Alexandra Mogyoros

Study program:
DPhil Law
Current affiliation:
University of Oxford

Alexandra Mogyoros (law, University of Oxford) proposes to explore how trademarks can be used to give consumers robust and verifiable information and build an accountable and transparent market.


Incentivizing Responsible Corporate Conduct Through Ethical Consumerism and Trademark Law

Alexandra’s primary objective in her doctoral research is to bring clarity to both the doctrinal and philosophical aspects of certification marks, a type of trademark. She is working to create a framework for certification marks, which will help scholars and policymakers understand why their protection is justified and how they function.

She will build on this framework to design a series of policy and legislative guidelines informing how certification marks ought to be regulated. She will propose legislative reform so that consumers can rely on certification marks for verifiable and robust information in the market.

Through her doctoral research, she hopes to contribute to larger intellectual property debates such as: the relationship between intellectual property and real property, the interplay between trademarks and brands, and the nature of trust mechanisms between stakeholders in a market.

Alexandra Mogyoros is a lawyer and scholar. Her research is driven by her passion for exploring how private law can empower individuals to be responsible global citizens. Her research focuses on issues that arise at the intersection of intellectual property law, technology, social justice, and private law. She is currently a doctoral student at the University of Oxford where she studies as a Social Sciences and Humanities Research Council Doctoral Fellow. She holds degrees from the University of Oxford (BCL), University of Ottawa (JD), and the University of Guelph (BAS).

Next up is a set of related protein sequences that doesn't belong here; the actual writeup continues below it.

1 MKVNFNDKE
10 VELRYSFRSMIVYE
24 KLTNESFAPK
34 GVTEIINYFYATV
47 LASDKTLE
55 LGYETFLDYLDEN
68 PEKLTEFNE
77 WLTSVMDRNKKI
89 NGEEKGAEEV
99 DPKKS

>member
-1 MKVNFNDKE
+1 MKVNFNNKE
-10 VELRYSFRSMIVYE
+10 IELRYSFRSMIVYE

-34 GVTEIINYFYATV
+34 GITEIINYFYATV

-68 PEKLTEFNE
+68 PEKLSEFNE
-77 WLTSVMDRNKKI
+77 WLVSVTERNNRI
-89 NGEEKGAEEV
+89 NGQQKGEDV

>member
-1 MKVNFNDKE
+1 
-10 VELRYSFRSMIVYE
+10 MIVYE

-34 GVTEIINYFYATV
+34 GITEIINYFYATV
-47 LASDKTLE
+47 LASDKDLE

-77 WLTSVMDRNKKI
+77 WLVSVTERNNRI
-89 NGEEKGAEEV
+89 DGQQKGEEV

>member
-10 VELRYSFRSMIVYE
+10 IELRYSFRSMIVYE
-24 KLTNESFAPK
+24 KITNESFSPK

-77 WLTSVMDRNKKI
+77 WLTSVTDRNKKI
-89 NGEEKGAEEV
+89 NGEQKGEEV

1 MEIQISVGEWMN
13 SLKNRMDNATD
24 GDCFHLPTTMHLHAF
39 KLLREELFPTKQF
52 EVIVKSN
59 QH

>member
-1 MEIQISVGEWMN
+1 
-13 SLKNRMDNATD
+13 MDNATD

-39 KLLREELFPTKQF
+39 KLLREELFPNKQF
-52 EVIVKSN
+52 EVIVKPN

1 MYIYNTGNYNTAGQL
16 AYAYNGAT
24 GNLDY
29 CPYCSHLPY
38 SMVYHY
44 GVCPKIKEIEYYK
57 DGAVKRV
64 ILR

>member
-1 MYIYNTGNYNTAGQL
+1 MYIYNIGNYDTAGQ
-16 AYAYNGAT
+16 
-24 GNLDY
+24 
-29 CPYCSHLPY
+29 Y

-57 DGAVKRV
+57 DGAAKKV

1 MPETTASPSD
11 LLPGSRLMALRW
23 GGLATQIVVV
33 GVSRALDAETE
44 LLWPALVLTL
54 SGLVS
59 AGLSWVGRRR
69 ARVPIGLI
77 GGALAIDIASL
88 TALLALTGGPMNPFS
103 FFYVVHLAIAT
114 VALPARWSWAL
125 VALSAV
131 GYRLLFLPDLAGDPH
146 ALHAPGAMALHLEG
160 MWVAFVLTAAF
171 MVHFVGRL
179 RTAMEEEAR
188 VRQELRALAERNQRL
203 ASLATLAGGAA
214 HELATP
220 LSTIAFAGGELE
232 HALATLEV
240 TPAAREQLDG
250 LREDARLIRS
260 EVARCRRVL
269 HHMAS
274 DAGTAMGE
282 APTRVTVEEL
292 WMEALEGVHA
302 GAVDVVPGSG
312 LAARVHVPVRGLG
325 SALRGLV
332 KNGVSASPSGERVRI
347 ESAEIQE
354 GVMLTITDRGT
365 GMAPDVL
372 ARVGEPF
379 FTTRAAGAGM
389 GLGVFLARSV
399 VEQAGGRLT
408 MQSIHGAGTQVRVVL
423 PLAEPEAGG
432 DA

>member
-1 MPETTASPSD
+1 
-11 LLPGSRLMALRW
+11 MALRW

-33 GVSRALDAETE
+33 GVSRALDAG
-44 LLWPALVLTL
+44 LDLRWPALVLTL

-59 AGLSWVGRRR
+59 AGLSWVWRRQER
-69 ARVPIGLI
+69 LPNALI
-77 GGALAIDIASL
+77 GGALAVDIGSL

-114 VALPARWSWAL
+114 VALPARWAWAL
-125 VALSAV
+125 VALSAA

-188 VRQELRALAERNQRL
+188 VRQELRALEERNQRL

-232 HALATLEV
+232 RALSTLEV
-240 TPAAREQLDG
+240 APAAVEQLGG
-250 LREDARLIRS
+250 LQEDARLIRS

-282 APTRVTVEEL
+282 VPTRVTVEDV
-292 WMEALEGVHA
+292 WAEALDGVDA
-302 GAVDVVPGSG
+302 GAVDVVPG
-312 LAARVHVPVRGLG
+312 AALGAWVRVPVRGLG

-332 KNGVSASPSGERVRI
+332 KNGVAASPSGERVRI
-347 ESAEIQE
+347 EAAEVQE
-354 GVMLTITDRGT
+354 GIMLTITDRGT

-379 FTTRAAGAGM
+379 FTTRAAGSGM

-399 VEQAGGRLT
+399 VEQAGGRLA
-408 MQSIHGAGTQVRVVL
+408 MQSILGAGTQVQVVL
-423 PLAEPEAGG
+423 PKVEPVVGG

Alex has researched at a range of institutions around the world, such as the University of Toronto, University of Ottawa, University of Edinburgh, and the University of Cape Town. Her work has been published in several top legal and interdisciplinary peer-reviewed journals, as well as in blogs and newsletters. She has presented her research at several conferences for academic, policy, and general public audiences.  

Her research agenda is informed by an appreciation for how law operates in practice. In 2016-2017, she served as a law clerk to Justice Thomas Cromwell and Justice Malcolm Rowe at the Supreme Court of Canada. She has also been involved with public interest litigation and research, having worked in class action litigation and with organizations such as Bet Tzedek Legal Services and Oxford Pro Bono Publico.

  • June 21, 2018
    The Pierre Elliott Trudeau Foundation appoints fifteen doctoral scholars across the country Outstanding students in the social sciences and humanities see their careers taking off.